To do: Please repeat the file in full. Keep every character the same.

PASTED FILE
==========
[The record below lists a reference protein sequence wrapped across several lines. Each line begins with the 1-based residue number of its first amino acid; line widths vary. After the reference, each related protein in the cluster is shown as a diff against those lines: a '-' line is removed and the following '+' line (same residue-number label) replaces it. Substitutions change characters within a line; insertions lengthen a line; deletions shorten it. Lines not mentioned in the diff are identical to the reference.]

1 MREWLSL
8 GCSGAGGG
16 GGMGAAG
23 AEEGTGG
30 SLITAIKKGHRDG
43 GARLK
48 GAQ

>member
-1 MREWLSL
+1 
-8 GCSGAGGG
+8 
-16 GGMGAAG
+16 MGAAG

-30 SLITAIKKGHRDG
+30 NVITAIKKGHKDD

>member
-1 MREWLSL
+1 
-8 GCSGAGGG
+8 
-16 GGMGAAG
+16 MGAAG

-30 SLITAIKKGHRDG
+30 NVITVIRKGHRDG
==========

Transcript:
[The record below lists a reference protein sequence wrapped across several lines. Each line begins with the 1-based residue number of its first amino acid; line widths vary. After the reference, each related protein in the cluster is shown as a diff against those lines: a '-' line is removed and the following '+' line (same residue-number label) replaces it. Substitutions change characters within a line; insertions lengthen a line; deletions shorten it. Lines not mentioned in the diff are identical to the reference.]

1 MREWLSL
8 GCSGAGGG
16 GGMGAAG
23 AEEGTGG
30 SLITAIKKGHRDG
43 GARLK
48 GAQ

>member
-1 MREWLSL
+1 
-8 GCSGAGGG
+8 
-16 GGMGAAG
+16 MGAAG

-30 SLITAIKKGHRDG
+30 NVITAIKKGHKDD

>member
-1 MREWLSL
+1 
-8 GCSGAGGG
+8 
-16 GGMGAAG
+16 MGAAG

-30 SLITAIKKGHRDG
+30 NVITVIRKGHRDG